Some customers have the tendencies to just keep the last check from the their insurance even though that money is part of the whole job that was paid for completion
Jul 23, 2019
I'm really sorry to hear about that. Everyone should be paid what they've earned. When unpaid for construction work performed, there are typically a few different recovery options available. Though, if possible, talking things out and coming to an amicable resolution should usually be the first step of any recovery process.
Notice of Intent to Lien
Mechanics liens are a powerful recovery tool, and because they're so powerful, the mere threat or warning that a lien claim might be filed could be enough to compel payment. By sending a document like a Notice of Intent to Lien, a construction business can show that they're serious about getting paid, and that they're not afraid to do what it takes to get their hands on what they've earned. Considering the drastic implications of a lien filing, warning that a lien claim may be filed is often enough to get paid. More on that idea here: What Is a Notice of Intent to Lien and Should You Send One?
Filing a mechanics lien is often seen as the nuclear option, but filing a lien may become necessary if an owner refuses to make payment. By filing a mechanics lien, a contractor puts the owner's title in jeopardy - and, if the claimant remains unpaid and ends up enforcing the lien, the owner could even lose the property. This, among other reasons (Levelset found 17!) make mechanics liens a strong recovery tool. The majority of lien claims filed are resolved without the need for further action, and payment typically comes quickly. More on that here: Texas Mechanics Lien Guide and FAQs.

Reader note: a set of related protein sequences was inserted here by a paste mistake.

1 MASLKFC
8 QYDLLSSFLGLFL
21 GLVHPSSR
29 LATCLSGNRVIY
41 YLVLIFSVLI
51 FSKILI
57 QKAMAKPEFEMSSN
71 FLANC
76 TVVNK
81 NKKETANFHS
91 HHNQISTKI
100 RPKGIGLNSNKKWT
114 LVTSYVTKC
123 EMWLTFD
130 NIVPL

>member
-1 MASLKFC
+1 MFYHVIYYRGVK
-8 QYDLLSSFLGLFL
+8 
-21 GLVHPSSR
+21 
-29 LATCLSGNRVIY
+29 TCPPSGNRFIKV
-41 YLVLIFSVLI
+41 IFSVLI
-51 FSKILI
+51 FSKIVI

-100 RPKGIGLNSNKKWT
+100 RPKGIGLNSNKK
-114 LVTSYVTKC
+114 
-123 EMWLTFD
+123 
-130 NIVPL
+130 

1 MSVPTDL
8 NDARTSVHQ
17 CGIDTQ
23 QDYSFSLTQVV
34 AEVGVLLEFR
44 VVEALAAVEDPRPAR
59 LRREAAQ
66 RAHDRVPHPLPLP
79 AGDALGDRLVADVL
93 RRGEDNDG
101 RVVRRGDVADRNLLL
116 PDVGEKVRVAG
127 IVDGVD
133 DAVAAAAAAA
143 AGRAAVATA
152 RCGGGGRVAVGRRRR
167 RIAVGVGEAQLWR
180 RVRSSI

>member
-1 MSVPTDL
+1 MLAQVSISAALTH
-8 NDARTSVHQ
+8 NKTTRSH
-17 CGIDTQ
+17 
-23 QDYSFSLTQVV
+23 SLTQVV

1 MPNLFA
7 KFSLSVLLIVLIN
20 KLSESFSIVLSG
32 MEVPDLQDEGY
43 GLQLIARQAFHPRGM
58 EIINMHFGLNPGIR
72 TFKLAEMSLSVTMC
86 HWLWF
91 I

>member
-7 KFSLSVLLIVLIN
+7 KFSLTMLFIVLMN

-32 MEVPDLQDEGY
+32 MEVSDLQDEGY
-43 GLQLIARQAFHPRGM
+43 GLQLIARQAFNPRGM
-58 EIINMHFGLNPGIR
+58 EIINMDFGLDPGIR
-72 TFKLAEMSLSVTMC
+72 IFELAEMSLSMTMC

Of course, there are always other options outside of the mechanics lien process that can lead to payment.
For one, depending on the size of the claim (if it's $10,000 or less), small claims court might be a viable option. By pursuing a claim there, rather than through traditional litigation, claimants can avoid significant costs and delays. More information on that here: General Info on Texas Small Claims.
Further, just like with a Notice of Intent to Lien, threatening to bring the debt to small claims court or to more traditional litigation (under a claim like breach of contract) could help to get paid, in and of itself. For a little extra "umph", sending a payment demand letter via an attorney might do the trick. Threats to send the debt to collections could work, too.
Finally, pursuing litigation is always an option - though, it can be expensive, time-consuming, and risky.